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Unformatted text preview: Abstract Advances in IC processing allow for more microprocessor design options. The increasing gate density and cost of wires in advanced integrated circuit technologies require that we look for new ways to use their capabilities effectively. This paper shows that in advanced technologies it is possible to implement a single-chip multiproces- sor in the same area as a wide issue superscalar processor. We find that for applications with little parallelism the performance of the two microarchitectures is comparable. For applications with large amounts of parallelism at both the fine and coarse grained levels, the multiprocessor microarchitecture outperforms the superscalar architecture by a significant margin. Single-chip multiprocessor architectures have the advantage in that they offer localized imple- mentation of a high-clock rate processor for inherently sequential applications and low latency interprocessor communication for par- allel applications. 1 Introduction Advances in integrated circuit technology have fueled microproces- sor performance growth for the last fifteen years. Each increase in integration density allows for higher clock rates and offers new opportunities for microarchitectural innovation. Both of these are required to maintain microprocessor performance growth. Microar- chitectural innovations employed by recent microprocessors include multiple instruction issue, dynamic scheduling, speculative execution and non-blocking caches. In the future, the trend seems to be towards CPUs with wider instruction issue and support for larger amounts of speculative execution. In this paper, we argue against this trend. We show that, due to fundamental circuit limitations and limited amounts of instruction level parallelism, the superscalar execution model will provide diminishing returns in performance for increasing issue width. Faced with this situation, building a complex wide issue superscalar CPU is not the most efficient use of silicon resources. We present the case that a better use of silicon area is a multiprocessor microarchitecture constructed from simpler processors. To understand the performance trade-offs between wide-issue pro- cessors and multiprocessors in a more quantitative way, we com- pare the performance of a six-issue dynamically scheduled superscalar processor with a 4 two-issue multiprocessor. Our comparison has a number of unique features. First, we accurately account for and justify the latencies, especially the cache hit time, associated with the two microarchitectures. Second, we develop floor-plans and carefully allocate resources to the two microarchi- tectures so that they require an equal amount of die area. Third, we evaluate these architectures with a variety of integer, floating point and multiprogramming applications running in a realistic operating system environment....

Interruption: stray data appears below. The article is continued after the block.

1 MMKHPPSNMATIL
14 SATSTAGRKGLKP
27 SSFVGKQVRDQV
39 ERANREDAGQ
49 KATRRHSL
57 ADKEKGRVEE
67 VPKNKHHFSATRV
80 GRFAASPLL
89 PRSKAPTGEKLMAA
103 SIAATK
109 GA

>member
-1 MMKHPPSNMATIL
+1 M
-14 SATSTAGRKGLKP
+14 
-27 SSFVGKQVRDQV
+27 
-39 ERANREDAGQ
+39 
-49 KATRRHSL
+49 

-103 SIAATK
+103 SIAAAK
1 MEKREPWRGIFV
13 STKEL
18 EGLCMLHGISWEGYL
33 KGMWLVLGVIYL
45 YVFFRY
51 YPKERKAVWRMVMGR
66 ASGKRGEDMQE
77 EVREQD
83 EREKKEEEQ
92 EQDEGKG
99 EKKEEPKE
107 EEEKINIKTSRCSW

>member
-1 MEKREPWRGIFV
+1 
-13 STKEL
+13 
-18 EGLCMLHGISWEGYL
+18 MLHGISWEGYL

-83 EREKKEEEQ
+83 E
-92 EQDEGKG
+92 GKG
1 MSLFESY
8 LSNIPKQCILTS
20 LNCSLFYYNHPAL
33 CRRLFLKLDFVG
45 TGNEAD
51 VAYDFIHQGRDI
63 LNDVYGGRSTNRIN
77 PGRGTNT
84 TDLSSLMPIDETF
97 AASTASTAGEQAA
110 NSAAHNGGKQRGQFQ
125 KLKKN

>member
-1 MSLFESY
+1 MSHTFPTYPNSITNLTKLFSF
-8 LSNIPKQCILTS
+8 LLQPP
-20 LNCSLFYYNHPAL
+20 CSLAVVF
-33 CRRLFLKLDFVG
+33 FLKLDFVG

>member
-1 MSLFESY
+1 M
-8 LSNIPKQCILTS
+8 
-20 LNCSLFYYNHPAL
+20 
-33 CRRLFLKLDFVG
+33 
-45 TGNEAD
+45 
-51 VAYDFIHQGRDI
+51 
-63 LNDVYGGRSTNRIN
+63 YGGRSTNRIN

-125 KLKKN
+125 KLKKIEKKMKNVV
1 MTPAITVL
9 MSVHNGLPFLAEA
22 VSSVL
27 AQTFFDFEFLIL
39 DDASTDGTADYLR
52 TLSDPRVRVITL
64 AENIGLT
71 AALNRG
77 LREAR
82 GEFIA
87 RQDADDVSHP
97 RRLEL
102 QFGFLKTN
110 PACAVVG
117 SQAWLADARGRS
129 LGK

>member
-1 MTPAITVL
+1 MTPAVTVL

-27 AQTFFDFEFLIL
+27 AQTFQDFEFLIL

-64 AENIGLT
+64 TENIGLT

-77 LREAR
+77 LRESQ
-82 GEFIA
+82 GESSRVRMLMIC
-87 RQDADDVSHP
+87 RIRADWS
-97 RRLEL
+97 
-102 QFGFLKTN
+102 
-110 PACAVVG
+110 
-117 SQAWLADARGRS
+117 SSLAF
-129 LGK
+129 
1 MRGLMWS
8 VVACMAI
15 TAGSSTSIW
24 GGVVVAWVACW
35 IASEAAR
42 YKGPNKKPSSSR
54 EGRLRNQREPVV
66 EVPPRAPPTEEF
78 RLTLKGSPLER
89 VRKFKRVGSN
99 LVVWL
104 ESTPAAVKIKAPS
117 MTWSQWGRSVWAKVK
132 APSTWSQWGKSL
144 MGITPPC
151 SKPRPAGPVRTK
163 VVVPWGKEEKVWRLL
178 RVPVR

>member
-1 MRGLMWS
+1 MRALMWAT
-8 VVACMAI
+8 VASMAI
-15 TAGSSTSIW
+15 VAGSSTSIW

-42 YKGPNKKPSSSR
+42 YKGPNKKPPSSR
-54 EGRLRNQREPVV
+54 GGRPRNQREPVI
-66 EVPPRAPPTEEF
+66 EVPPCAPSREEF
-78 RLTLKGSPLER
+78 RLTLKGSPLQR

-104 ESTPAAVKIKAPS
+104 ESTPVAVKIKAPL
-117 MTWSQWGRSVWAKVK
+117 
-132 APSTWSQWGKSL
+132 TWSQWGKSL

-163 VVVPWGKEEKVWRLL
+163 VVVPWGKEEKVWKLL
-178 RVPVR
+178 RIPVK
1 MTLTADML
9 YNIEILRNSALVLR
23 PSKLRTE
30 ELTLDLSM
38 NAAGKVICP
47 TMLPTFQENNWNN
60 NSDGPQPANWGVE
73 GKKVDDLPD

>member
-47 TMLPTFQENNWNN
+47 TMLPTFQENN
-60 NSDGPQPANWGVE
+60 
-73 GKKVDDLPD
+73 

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- Winter '10